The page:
Dachtler also wants to explore her own identity as a leader by delving into her own identity as a Korean adoptee. This exploration will include a 2024 first trip back to South Korea.
Getting up to two years off to devote to the prestigious fellowship will require some rearranging of her life, Park Nelson said. Although she had applied for the fellowship and knew there was a possibility of being a recipient, being chosen for it was still a surprise. She had applied for the 2020 grant and was not chosen for it at that time. Her 2022 application for the grant beginning in 2023, was very similar, she said.
“You don’t apply to this thing thinking you’re actually going to get it!” Park Nelson said. “So, when I found out was a semi-finalist at end of March, I thought …what am I going to do if I actually get it?” The academic calendar is planned out far in advance, she explained, and rearranging all the classes she had already committed to teach would require some adjustments. That is part of this summer’s work.
The fellowship starts August 1. Park Nelson said many recipients use the fellowship to obtain an advanced degree, but, she added, she does not need any more degrees. Instead she is crafting a personal fellowship plan to learn from others in her field of inquiry.
So far, her union organizing skills have been learned on the job, of necessity, as a faculty union leader. She never had time for a deep dive into how organizing is done; she has been learning from peer union members. “It will be a new thing, which is exciting,” she said.
In her faculty union, Park Nelson co-authored that group’s first plan for diversity, equity and inclusion (nicknamed DEI). During her fellowship, she wants to dig into how unions can carry out such plans through the examples of organizations that have successfully done DEI work. The fellowship may include “shadowing other labor leaders, improving my facilitation skills, and maybe learning some intercultural mediation work,” Park Nelson explained. She also plans to seek out labor leaders of color and find out what success looks like to them.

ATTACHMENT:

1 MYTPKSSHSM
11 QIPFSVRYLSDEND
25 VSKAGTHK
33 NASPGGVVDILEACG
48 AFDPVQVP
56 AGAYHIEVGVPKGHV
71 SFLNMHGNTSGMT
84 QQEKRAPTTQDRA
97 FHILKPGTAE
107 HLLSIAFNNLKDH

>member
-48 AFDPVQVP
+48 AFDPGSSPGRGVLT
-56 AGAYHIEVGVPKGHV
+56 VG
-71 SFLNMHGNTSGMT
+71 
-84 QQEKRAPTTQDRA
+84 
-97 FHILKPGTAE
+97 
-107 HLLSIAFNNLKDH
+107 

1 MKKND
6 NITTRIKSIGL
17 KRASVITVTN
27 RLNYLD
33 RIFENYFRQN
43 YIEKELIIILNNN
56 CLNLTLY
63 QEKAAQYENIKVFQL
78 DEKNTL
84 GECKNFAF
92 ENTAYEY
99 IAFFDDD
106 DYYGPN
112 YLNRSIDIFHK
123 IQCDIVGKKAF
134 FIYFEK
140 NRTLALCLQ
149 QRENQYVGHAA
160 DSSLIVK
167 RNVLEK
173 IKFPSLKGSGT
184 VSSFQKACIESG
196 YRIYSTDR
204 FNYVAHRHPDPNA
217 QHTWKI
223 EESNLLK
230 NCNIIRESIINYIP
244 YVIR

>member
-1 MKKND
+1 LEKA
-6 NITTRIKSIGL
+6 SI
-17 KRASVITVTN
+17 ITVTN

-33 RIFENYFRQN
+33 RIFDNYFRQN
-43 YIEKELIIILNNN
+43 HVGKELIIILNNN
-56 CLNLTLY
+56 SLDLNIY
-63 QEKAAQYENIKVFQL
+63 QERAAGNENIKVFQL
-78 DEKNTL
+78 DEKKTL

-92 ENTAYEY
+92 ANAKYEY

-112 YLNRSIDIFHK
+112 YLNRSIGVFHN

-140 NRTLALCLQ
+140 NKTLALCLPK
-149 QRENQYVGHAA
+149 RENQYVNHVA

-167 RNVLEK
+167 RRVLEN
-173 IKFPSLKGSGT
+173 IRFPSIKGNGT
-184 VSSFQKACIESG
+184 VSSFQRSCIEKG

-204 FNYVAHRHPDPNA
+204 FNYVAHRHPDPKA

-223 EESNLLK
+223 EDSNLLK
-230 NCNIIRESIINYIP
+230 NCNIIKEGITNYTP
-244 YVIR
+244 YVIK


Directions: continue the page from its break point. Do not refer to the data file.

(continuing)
Park Nelson said she has observed that many labor unions are interested in the idea of DEI, “but in many cases, they are not exactly sure how to pursue it.” The product of this combination of sincere desire and unskilled and/or incomplete follow-through “ends up being a lot of superficial tokenizing kinds of gestures. That can be supportive in some ways, but it is not really the structural changes that are needed to create a racial justice reality for these organizations,” she said. “That’s what I am interested in doing.”
The way to get marginalized workers at the table is to put leadership power directly into their hands “so that they can be in a position to really transform their unions and get the institutions they are working with to actually be better at DEI in real, lasting structural ways,” Park Nelson said. In her adoption studies research, she explained, she found that the top experts on what transracial adoptees need were the adoptees themselves. She anticipates applying this principle to union organizing in learning how to recruit leadership from under-represented groups.